Looks like someone in our team had already picked up One...
(IMG:style_emoticons/default/icon-smile.gif)
with the full option..


adventure model?
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bikeyroo
post Jun 24 2008, 10:19 PM
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This bike ar, if you are suay, you may get one with the key ring antenna problem i.e. EWS error. Once you get this error, the whole bike cannot start at all! A friend of mine got this problem 3 times over a span of only 3 months I think. The first time it occured was on the 2nd day after collecting the bike.

http://www.r1200gs.info/forum/showthread.p...=461&page=2

http://www.advrider.com/forums/showthread.php?t=245456
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spectrum
post Jun 24 2008, 10:34 PM
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Don't worry...
even in the Dakar-Paris Rally..
Middle of Desert..
(IMG:style_emoticons/default/icon-touguecheeky.gif)
BMW mech will be fly there & start your bike.. Ha ha..
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takumi18
post Jun 24 2008, 10:43 PM
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QUOTE(spectrum @ Jun 24 2008, 03:28 PM) *

(IMG:http://www.totalmotorcycle.com/photos/2008models/2008-BMW-R1200GS-Adventurec-small.jpg)

Looks like someone in our team had already picked up One...
(IMG:style_emoticons/default/icon-smile.gif)
with the full option..


who ah who ah?? (IMG:style_emoticons/default/icon-confused2.gif)
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evilernie
post Jun 24 2008, 11:53 PM
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who getting one with full options??!!

Abt the EWS, i havent got this problem b4 in 2 yrs, so "touch wood"!! Guess i will tok to the service manager abt this prob.. Thanks for highlighting..
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spectrum
post Jun 26 2008, 07:29 PM
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Should be riding to our next mtg...
(IMG:style_emoticons/default/icon-smile.gif)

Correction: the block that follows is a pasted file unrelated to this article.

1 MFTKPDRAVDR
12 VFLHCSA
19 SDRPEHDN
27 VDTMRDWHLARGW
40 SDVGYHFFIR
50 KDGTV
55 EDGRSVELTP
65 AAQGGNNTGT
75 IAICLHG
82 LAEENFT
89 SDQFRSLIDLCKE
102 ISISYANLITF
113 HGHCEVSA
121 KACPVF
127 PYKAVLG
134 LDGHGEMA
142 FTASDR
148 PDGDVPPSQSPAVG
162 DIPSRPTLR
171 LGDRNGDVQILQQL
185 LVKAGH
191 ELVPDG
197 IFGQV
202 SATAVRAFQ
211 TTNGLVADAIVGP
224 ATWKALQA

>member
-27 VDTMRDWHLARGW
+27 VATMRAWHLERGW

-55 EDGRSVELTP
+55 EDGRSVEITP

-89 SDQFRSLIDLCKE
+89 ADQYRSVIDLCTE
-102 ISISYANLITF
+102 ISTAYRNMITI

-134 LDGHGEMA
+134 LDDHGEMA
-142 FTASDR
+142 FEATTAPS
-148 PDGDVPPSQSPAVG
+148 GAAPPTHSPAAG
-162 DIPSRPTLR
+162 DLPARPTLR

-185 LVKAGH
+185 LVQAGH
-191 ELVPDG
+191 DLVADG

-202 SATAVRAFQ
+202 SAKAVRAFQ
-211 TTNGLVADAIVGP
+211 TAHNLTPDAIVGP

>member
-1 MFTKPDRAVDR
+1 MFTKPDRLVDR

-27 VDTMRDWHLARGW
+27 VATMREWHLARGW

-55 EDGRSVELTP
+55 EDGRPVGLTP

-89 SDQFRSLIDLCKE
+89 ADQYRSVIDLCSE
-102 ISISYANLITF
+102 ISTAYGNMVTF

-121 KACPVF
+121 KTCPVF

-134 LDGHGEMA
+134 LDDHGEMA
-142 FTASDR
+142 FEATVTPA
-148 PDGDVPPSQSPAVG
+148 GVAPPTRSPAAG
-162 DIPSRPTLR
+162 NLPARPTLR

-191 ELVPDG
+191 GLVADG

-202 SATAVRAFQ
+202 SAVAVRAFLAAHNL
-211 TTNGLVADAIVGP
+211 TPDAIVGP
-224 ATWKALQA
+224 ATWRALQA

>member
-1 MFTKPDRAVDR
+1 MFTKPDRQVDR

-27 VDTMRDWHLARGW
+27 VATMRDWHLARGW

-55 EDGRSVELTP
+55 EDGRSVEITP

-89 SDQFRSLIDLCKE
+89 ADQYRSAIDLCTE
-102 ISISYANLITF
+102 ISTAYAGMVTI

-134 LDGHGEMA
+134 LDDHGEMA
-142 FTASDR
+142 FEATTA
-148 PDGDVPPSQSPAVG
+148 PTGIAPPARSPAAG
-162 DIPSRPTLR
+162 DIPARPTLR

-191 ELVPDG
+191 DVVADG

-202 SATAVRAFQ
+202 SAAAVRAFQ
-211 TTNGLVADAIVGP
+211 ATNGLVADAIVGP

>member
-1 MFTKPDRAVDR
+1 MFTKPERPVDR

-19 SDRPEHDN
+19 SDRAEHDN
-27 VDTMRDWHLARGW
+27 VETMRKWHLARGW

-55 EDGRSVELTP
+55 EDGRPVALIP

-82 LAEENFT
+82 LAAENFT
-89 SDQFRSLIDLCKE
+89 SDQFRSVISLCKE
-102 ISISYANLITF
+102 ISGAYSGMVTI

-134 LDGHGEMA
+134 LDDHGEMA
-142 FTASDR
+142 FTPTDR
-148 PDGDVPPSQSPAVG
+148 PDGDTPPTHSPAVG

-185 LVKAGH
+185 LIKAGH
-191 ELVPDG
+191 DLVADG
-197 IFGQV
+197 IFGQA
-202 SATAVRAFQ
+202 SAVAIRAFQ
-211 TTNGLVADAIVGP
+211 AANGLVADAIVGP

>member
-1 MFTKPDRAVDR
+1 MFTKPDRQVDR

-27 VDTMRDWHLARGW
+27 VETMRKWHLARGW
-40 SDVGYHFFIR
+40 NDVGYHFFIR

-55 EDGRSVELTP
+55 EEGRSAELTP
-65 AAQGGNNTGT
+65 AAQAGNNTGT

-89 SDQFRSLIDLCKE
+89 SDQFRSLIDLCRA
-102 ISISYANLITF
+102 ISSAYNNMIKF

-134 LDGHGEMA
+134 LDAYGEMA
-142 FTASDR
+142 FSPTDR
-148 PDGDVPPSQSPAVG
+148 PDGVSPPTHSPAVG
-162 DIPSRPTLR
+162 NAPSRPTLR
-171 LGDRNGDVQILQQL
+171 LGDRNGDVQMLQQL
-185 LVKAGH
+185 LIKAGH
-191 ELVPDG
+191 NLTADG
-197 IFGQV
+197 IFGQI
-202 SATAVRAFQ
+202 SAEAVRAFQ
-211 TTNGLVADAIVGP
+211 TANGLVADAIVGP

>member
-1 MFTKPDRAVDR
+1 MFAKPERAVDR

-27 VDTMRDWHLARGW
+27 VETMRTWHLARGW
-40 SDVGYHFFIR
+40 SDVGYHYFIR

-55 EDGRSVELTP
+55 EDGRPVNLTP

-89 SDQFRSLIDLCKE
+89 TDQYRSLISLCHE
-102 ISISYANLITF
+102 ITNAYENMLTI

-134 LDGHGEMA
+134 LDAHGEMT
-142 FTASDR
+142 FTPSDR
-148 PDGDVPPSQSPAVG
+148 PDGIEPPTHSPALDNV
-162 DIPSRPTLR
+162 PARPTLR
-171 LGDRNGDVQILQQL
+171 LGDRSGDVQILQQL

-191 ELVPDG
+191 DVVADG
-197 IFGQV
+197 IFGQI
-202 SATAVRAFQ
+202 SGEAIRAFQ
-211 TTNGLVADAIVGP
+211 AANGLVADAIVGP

Let's see.. Surprise - surprise...
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Denden
post Jun 27 2008, 07:40 AM
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QUOTE(spectrum @ Jun 26 2008, 07:29 PM) *

Should be riding to our next mtg...
(IMG:style_emoticons/default/icon-smile.gif)
Let's see.. Surprise - surprise...


Should be The One whom has been trying on other people's dual purpose bikes lah.... who ar?

Maybe Mr Vladmir Yarets is back, with a fully sponsered beemer... (IMG:style_emoticons/default/icon-cheerleade.gif)
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seastorm
post Jun 27 2008, 09:20 AM
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QUOTE(bikeyroo @ Jun 24 2008, 10:19 PM) *

This bike ar, if you are suay, you may get one with the key ring antenna problem i.e. EWS error. Once you get this error, the whole bike cannot start at all! A friend of mine got this problem 3 times over a span of only 3 months I think. The first time it occured was on the 2nd day after collecting the bike.

http://www.r1200gs.info/forum/showthread.p...=461&page=2

http://www.advrider.com/forums/showthread.php?t=245456

I know who. I know who. (IMG:style_emoticons/default/icon-touguecheeky.gif)
But as Alan says, the service recovery for BMW is (IMG:style_emoticons/default/icon-thumbsup.gif)
Definately a dream bike for me.
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mordecai1968
post Jul 26 2008, 09:46 AM
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I know hu 2
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realdean
post Feb 4 2009, 11:54 PM
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Hi guys,

Is it true that BMW bikes can only use mineral engine oil?

in my F800ST manual it states to use oils with API classification SF thru SH...
... n not to use oils with additives as it will affect the clutch workings. (IMG:style_emoticons/default/blink.gif)

Can someone enlighten pls? Thanks (IMG:style_emoticons/default/helmet.png)
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Mr. Everyday
post Mar 25 2009, 09:37 AM
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QUOTE(realdean @ Feb 4 2009, 11:54 PM) *

Hi guys,

Is it true that BMW bikes can only use mineral engine oil?

in my F800ST manual it states to use oils with API classification SF thru SH...
... n not to use oils with additives as it will affect the clutch workings. (IMG:style_emoticons/default/blink.gif)

Can someone enlighten pls? Thanks (IMG:style_emoticons/default/helmet.png)

For R1200GS they use mineral engine oil, as for F800GS they will be using semi-synthetic oil.

Want to know more PM me will do.
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Mr. Everyday
post Mar 25 2009, 09:42 AM
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QUOTE(bikeyroo @ Jun 24 2008, 10:19 PM) *

This bike ar, if you are suay, you may get one with the key ring antenna problem i.e. EWS error. Once you get this error, the whole bike cannot start at all! A friend of mine got this problem 3 times over a span of only 3 months I think. The first time it occured was on the 2nd day after collecting the bike.

http://www.r1200gs.info/forum/showthread.p...=461&page=2

http://www.advrider.com/forums/showthread.php?t=245456

Hey Hey The person happen to be me! (IMG:style_emoticons/default/laugh.gif) (IMG:style_emoticons/default/laugh.gif)

Anyway this EWS problem was some problem I had when I just got my bike now this issue is over "which is a good thing but still got PPL say my bike can't start lor" anyway I find a way to over write this problem when the EWS problem is back again. "Hope not la"

After all this bike had bring me around 50K KM of ride last year. (IMG:style_emoticons/default/goodjob.gif)